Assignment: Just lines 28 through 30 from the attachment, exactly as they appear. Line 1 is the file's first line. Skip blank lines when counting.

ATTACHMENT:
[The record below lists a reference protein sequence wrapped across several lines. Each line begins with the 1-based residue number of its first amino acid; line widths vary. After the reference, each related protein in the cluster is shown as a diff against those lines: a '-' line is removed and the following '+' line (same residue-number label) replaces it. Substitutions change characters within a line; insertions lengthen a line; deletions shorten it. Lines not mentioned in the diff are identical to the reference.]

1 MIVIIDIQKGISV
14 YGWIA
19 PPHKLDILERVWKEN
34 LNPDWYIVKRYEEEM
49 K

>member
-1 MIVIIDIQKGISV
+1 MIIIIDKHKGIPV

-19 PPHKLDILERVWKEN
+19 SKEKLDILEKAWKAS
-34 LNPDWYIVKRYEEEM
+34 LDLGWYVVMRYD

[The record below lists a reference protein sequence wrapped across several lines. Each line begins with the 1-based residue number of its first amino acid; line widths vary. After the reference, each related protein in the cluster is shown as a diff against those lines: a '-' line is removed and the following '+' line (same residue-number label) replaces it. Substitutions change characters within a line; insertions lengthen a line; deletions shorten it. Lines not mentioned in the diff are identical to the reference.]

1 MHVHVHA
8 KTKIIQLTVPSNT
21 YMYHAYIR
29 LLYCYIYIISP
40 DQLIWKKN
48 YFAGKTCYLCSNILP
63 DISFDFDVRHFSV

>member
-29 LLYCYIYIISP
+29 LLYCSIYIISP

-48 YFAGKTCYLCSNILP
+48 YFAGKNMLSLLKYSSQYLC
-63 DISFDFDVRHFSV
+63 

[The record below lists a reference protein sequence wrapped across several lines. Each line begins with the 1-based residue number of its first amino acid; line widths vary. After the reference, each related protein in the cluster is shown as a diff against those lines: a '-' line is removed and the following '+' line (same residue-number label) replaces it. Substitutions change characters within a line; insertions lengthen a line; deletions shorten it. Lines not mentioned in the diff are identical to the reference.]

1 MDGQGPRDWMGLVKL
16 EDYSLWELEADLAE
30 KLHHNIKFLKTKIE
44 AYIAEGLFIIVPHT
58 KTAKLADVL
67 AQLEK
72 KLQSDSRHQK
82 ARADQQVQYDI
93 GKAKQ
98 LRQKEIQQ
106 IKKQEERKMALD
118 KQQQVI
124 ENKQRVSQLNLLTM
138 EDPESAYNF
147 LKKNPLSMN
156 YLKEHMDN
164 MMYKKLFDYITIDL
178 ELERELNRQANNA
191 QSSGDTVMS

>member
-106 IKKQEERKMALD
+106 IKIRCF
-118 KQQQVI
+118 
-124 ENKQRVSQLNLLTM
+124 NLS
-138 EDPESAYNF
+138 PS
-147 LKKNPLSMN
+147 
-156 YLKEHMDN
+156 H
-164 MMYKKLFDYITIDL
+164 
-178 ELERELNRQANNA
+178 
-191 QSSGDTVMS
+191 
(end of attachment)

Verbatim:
+63 

[The record below lists a reference protein sequence wrapped across several lines. Each line begins with the 1-based residue number of its first amino acid; line widths vary. After the reference, each related protein in the cluster is shown as a diff against those lines: a '-' line is removed and the following '+' line (same residue-number label) replaces it. Substitutions change characters within a line; insertions lengthen a line; deletions shorten it. Lines not mentioned in the diff are identical to the reference.]

1 MDGQGPRDWMGLVKL